Parents who were abused as children incur a debt that’s hard to part with.
Called to Love their own children, the debt becomes a dam that blocks the flow and, like their parents before them, their children pay the price, either as hostage to the trickle of care they can still afford, or as scapegoat sacrificed in exchange for the debt still outstanding. This is intergenerational transmission, when a debt of Love is visited on one's children “and on their children’s children, to the third and fourth generation.” (Exodus 34:6-7).
Daily I come across children of dammed loved that reflect the two distinct outcomes I have identified as the scapegoat and hostage situations.
The first, the scapegoat, is the child who carries the burden of parental shame, often expressed in the form of physical and verbal abuse, and is cast off to roam far and away from home. The scapegoat usually does leave home in mid-adolescence, cutting off prematurely from the womb but with a vitality and sense of survival that is apparently inborn. This is the child that scientists are scrutinizing in search of that magic gene called resilience, the gene that is supposed to have rubberized the child against pain. I don’t believe in such a gene. Rather, I think that early psychological separation from hearthurt parents is what, by grace, preserves the child’s will to live.
The second, the hostage, may have been spared the full force of parental brutality, perhaps because he was the chosen one. Yet, ironically, he is also the pitiable one who cannot quite separate, his will to leave being trapped like a fly in the unguent of promised love. He awaits healing that never comes and the wound stays open indefinitely.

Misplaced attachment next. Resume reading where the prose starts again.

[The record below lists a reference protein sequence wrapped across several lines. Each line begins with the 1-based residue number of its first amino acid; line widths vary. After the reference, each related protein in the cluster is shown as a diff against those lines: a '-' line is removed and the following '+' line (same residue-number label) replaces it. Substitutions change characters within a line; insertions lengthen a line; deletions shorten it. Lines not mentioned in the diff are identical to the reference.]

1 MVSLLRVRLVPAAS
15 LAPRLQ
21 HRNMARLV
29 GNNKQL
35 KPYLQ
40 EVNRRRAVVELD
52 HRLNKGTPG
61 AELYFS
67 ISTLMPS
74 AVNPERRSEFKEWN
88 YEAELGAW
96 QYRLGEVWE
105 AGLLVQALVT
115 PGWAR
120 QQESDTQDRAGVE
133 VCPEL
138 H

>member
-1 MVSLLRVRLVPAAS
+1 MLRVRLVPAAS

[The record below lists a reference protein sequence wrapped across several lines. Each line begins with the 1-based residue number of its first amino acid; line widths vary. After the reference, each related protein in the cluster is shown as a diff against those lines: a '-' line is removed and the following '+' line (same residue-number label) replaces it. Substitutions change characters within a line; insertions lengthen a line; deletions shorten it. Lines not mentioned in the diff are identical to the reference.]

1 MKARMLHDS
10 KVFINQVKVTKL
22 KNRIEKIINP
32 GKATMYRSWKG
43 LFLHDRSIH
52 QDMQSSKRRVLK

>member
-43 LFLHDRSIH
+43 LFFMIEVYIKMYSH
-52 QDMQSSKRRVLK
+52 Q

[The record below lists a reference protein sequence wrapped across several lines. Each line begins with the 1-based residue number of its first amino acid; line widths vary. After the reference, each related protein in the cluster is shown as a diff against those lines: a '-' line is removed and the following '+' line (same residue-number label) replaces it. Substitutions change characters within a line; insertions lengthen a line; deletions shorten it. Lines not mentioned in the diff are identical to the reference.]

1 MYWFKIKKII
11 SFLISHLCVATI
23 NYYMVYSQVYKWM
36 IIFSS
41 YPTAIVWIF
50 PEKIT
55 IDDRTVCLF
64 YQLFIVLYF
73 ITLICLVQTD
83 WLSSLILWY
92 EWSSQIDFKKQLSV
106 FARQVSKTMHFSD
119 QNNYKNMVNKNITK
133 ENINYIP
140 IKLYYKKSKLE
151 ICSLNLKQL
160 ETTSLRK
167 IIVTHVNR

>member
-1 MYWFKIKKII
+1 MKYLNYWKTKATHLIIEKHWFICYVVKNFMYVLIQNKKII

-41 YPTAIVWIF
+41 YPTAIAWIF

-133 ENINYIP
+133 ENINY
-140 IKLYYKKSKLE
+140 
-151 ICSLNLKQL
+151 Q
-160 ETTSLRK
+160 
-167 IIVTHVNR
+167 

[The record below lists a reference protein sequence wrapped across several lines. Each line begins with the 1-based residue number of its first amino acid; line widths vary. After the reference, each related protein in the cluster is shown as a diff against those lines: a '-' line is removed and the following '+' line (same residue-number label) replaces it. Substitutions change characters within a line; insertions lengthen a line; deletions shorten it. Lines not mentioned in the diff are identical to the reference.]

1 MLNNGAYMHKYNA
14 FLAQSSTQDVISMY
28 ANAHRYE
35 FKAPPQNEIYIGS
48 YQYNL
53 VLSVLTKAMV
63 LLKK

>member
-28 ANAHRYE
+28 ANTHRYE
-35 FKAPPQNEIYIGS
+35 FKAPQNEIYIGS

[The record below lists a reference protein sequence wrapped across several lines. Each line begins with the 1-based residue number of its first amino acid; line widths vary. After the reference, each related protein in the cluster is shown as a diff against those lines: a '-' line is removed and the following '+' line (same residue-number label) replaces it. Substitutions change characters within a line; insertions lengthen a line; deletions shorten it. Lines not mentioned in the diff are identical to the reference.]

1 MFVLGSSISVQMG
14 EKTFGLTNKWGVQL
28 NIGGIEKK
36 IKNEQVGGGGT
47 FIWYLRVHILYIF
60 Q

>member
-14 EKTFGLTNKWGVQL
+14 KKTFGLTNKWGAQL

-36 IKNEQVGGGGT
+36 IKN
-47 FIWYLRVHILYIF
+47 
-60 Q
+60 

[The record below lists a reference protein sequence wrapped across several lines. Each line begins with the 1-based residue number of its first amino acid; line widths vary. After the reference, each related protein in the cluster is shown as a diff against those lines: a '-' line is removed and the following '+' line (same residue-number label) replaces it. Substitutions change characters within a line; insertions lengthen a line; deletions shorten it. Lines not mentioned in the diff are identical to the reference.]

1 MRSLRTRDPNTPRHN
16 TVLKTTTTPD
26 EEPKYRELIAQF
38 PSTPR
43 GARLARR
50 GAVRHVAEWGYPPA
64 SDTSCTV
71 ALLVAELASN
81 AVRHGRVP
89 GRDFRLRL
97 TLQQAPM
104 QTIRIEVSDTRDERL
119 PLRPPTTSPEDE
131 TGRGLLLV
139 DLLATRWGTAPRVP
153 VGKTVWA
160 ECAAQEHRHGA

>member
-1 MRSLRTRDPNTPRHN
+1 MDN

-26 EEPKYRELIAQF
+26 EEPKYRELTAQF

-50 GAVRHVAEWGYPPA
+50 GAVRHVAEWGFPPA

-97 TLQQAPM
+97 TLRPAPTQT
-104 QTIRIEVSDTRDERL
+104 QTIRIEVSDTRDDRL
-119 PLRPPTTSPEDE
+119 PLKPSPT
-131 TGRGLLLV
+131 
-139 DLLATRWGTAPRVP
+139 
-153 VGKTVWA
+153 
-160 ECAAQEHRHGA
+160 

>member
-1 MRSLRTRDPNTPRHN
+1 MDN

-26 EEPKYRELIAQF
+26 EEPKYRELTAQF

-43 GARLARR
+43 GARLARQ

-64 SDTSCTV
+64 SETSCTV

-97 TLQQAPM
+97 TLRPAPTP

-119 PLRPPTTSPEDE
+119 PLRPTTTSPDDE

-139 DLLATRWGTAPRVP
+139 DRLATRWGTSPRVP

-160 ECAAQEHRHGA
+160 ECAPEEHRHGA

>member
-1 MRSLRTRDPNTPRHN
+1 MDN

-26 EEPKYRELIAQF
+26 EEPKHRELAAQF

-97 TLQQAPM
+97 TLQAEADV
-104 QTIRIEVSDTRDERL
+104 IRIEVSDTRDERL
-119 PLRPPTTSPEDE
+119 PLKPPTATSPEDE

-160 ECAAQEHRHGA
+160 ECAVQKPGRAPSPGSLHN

Whereas the challenge for the scapegoat is to find comfort in the oasis rather than the desert, to learn how to love others rather than live free but unattached, the challenge for the hostage is to wiggle free from bad love and not flit endlessly from one hurt to another.
One final observation:
So many children of abusive parents have reported to me that their parents were extraordinarily challenged when it came to parting with their money, especially when it came to the child’s education (the ultimate act of separation!). One young man’s wealthy mother refused to give him a loan for his University studies although she agreed to finance the oversea adoption of another child. Another woman recalled how her mother withheld financial support for her studies, obliging her to sign a declaration of sexual chastity for the duration of the loan. Another man was deprived financial support when his mother convincingly lied to the father that their son had run morally afoul.
Apparently, the “debt” of love transpires in the financial realm.